Sunday, January 9, 2011

Whatever Happened to Class?

My grandmother, Annette Andersen, age 16
I learned most of what I know of etiquette, table manners and how to behave in public from my mother. And my grandmother Annette, my father's mother, who was born in the United States but spent the first years of her life in Denmark, her parents' homeland. She came back to this country at the age of 16 .

It was undoubtedly the result of her upbringing, her experiences working as a parlor maid in some of the best homes on Philadelphia's Rittenhouse Square and at Miss Porter's School in Farmington, Connecticut ("They came as girls, they left as women"), as well as the traditions of the times, that resulted in her unwavering sense of what hospitality and good manners meant. When you visited her home for a meal, you sat at a table set with linen and silver and were served beautifully prepared food.

Friends of the family would drive over from the suburbs of Philadelphia to her house in Haddonfield, NJ, other Danes who weren't necessarily relatives, but whom we nevertheless called Aunt and Uncle -- robust women who wore silk print dresses, sturdy shoes and necklaces of heavy amber beads, and quiet older men with grave, handsome faces who wore suits and smoked good cigars. They would eat something and then get down to a few games of pinochle, accompanied by beer and Aquvavit. The men might take off their suit coats and loosen their ties, but that's about as informal as it got. No one showed up in baggy pants, Bedazzled sweatshirts and flip-flops. Nails were painted, pants were creased, shoes were shined. That's just the way it was. That's what I became used to growing up.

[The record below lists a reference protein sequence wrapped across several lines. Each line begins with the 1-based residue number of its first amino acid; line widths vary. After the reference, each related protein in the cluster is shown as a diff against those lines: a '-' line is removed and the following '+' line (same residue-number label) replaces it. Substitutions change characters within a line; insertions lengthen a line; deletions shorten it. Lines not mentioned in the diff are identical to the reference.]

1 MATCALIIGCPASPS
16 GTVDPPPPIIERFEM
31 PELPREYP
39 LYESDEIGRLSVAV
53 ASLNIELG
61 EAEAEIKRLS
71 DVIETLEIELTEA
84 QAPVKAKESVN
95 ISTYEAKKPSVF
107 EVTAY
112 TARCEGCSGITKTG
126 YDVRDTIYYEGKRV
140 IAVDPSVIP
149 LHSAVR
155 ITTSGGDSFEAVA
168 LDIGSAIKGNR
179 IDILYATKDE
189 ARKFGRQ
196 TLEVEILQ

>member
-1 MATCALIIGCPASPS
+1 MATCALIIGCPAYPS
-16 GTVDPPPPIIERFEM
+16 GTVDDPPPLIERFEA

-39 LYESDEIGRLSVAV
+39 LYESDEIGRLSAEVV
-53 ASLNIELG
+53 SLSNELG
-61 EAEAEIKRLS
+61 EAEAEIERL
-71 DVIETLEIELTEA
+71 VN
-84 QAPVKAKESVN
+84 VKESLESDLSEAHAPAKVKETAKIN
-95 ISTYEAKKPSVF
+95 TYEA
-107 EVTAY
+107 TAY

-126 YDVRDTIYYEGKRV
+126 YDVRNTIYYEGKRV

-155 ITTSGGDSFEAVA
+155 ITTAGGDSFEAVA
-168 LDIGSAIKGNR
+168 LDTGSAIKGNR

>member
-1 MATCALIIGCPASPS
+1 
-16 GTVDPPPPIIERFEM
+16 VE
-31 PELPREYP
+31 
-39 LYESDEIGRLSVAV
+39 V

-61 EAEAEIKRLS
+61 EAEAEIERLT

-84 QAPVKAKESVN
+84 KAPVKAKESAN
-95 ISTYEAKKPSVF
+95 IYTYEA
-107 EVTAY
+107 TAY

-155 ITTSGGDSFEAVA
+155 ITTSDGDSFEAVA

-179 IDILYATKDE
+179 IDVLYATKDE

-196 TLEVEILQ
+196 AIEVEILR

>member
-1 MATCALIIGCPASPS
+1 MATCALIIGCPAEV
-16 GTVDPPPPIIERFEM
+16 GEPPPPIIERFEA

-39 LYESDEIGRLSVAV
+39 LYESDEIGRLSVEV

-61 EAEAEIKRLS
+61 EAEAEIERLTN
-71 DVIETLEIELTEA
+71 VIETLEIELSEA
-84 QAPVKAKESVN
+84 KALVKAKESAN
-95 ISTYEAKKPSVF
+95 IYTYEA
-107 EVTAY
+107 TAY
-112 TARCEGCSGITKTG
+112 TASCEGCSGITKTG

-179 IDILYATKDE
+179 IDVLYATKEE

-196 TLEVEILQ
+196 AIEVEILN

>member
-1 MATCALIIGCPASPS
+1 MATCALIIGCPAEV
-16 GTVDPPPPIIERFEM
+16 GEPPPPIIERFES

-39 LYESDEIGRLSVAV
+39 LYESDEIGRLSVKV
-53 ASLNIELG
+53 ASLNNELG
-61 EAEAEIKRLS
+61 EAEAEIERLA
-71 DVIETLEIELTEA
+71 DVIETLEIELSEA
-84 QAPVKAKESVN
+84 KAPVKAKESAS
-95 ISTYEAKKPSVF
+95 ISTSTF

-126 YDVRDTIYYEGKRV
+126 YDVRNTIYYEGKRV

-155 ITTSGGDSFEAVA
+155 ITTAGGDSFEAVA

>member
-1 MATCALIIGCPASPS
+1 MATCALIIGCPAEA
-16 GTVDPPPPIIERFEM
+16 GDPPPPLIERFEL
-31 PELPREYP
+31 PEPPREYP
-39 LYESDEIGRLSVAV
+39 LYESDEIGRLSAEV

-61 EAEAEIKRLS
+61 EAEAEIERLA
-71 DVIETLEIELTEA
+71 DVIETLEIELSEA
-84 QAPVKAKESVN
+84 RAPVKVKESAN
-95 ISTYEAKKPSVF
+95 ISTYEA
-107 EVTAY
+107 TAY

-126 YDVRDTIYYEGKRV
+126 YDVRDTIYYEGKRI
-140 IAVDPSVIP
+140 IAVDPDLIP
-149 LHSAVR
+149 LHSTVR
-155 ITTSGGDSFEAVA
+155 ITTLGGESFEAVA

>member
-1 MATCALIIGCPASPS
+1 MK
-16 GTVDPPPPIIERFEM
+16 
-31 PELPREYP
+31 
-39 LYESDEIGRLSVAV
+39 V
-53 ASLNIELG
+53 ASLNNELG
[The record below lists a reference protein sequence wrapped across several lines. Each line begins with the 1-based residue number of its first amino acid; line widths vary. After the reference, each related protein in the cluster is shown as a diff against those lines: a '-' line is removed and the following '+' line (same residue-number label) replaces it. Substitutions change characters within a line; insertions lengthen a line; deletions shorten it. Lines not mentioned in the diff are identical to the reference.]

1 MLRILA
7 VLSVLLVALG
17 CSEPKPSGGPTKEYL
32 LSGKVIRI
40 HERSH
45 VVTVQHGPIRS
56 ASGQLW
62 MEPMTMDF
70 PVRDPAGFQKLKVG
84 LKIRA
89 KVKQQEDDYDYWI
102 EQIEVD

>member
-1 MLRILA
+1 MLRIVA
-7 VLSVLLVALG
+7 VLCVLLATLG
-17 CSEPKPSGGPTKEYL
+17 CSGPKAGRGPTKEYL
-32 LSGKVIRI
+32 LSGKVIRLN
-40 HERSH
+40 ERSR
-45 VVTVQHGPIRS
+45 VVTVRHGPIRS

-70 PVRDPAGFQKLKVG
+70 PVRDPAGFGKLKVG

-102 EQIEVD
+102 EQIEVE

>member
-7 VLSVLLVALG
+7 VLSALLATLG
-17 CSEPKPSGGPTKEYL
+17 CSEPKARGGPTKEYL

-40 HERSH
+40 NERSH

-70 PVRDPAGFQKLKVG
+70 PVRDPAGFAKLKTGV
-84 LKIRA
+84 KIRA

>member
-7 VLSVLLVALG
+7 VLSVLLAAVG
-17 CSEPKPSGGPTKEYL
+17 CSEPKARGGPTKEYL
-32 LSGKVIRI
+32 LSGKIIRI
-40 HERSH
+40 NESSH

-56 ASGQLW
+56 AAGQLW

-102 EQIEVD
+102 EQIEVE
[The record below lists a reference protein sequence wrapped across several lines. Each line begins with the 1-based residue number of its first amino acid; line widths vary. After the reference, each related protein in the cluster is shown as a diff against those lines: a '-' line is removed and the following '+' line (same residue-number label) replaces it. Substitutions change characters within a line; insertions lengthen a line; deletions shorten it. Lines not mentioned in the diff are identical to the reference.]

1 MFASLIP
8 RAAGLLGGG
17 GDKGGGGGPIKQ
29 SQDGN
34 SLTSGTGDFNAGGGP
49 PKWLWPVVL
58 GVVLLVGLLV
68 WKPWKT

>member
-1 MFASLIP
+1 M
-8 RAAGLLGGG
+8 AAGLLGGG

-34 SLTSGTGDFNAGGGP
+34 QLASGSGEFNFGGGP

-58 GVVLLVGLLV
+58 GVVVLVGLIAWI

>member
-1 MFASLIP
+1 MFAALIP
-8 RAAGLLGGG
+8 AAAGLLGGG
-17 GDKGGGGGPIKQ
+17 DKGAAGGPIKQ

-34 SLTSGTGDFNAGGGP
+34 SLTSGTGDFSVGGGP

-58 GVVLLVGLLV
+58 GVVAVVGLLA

"The point of all this?" I hear you cry.

Over New Year's weekend on Long Island I found myself in a conversation with some people about etiquette and manners and, well, class. Etiquette, of course, is now considered passe and elitist, a set of arcane and anachronistic rules and regulations observed solely by bloated, gout-stricken robber barons and their wives, empty-headed old bags who talk like Billie Burke and never clean their diamonds. Even the high priestess of etiquette, Emily Post herself, was concerned back in 1922 that "manners seem to have grown lax, and many of the amenities apparently have vanished". Nevertheless, her book, which contained chapters devoted to "One's Position in the Community", "The Well Appointed House" and "Dinner-Giving with Limited Equipment", was more philosophy than a list of minutiae. "Manner," she said, "is personality -- the outward manifestation of one's innate character and attitude toward life... Etiquette must, if it is to be of more than trifling use, include ethics as well as manners. "

Ethics. Imagine. Not just which fork to use for the fish or how to eat a crustless cucumber sandwich. Ethics.

It seems to me that etiquette plus ethics equals class. 

If I'm not mistaken, there's a telling scene in a charming movie called "Princess Caraboo" in which a mysterious young woman, who is supposedly a princess from some exotic land, appears in England and is taken in by a wealthy couple who hold a banquet in her honor. At some point during the meal, she picks up her soup and begins to sip right from the bowl, to the horror of all the upper-crust Brits at the table. But the lady of the house, sensing the girl's embarrassment, picks up her bowl and begins to drink her soup as well, soon followed by everyone at the table, thus putting not only the "princess" but everyone else at ease. That's etiquette. And class.